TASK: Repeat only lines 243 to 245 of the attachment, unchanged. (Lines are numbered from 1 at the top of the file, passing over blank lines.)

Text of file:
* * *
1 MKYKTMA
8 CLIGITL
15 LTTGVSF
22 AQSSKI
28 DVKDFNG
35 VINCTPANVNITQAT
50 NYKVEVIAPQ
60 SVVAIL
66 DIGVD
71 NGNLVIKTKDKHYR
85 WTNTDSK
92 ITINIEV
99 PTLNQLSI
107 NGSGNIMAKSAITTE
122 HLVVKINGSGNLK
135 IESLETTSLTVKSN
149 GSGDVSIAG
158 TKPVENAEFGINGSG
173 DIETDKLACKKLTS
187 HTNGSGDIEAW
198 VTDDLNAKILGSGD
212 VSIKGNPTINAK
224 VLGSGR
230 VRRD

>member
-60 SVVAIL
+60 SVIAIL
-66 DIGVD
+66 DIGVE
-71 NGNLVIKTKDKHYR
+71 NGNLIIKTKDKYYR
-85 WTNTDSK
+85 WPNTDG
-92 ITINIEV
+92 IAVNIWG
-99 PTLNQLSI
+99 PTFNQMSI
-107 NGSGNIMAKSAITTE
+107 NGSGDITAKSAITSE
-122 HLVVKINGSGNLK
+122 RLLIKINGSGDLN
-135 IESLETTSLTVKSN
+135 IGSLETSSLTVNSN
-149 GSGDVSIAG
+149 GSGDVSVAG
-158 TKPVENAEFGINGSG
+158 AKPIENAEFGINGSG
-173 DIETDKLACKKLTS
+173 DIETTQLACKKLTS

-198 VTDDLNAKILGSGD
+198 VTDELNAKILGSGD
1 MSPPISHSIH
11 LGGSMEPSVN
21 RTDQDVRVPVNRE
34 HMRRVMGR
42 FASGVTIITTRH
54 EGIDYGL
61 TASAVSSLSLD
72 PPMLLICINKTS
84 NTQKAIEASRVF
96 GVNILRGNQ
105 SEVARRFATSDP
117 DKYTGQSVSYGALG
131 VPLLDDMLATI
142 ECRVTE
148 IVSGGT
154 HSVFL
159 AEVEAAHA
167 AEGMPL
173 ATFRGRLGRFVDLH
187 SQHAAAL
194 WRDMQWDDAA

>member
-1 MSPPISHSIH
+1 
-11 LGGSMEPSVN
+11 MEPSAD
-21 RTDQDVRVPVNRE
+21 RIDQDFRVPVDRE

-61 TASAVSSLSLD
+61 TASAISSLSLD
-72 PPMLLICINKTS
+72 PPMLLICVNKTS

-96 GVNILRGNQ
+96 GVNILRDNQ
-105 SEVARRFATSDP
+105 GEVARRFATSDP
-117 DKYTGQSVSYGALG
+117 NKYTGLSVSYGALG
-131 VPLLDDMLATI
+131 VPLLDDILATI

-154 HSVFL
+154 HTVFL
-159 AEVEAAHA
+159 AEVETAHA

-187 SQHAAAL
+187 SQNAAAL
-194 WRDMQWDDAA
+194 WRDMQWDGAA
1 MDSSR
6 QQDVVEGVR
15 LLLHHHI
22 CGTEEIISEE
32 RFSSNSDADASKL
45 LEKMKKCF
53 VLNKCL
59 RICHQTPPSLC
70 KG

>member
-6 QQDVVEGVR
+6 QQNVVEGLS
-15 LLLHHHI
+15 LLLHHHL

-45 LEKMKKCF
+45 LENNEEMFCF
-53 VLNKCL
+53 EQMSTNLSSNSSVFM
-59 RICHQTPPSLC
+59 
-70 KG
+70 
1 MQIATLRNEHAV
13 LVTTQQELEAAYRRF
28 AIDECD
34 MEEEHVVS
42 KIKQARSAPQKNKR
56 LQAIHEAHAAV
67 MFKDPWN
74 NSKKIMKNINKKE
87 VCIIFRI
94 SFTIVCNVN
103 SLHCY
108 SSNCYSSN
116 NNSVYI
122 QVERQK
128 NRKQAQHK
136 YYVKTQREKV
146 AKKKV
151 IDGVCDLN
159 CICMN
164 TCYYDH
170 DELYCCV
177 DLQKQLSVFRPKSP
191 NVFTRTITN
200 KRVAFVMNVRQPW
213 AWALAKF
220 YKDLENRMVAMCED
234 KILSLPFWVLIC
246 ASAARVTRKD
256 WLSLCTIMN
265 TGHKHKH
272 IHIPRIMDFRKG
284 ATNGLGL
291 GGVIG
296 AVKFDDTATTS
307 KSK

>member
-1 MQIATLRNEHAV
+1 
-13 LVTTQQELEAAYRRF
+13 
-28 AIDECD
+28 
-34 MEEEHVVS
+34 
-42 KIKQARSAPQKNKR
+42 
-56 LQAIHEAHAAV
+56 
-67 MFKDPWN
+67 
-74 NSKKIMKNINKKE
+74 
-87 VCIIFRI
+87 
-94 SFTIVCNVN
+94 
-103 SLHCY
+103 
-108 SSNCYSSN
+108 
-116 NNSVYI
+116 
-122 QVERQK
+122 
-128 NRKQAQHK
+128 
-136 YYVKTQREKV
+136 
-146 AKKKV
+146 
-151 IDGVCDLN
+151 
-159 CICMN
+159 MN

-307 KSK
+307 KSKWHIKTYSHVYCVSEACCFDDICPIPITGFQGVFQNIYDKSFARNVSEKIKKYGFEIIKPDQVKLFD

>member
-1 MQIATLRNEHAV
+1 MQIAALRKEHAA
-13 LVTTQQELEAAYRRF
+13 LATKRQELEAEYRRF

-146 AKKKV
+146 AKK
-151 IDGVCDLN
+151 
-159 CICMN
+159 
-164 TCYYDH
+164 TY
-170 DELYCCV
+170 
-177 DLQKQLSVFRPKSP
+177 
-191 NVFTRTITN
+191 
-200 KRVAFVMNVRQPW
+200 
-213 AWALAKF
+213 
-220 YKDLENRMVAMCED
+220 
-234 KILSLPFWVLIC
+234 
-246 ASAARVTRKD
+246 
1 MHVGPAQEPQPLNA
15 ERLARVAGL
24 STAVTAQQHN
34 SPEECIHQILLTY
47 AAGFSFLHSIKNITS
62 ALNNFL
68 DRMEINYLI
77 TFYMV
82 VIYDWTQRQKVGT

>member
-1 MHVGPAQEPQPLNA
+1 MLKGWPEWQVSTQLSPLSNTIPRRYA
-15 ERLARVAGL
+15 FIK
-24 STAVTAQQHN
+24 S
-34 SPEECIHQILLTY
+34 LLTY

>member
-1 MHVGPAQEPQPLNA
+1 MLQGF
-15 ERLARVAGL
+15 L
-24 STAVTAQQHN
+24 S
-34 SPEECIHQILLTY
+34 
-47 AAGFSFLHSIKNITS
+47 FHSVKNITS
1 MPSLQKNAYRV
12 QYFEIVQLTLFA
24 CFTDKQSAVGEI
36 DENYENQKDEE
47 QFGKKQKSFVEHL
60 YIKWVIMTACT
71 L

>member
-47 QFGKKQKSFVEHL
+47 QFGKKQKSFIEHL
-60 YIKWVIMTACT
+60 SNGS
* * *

-34 SPEECIHQILLTY
+34 LLTY

>member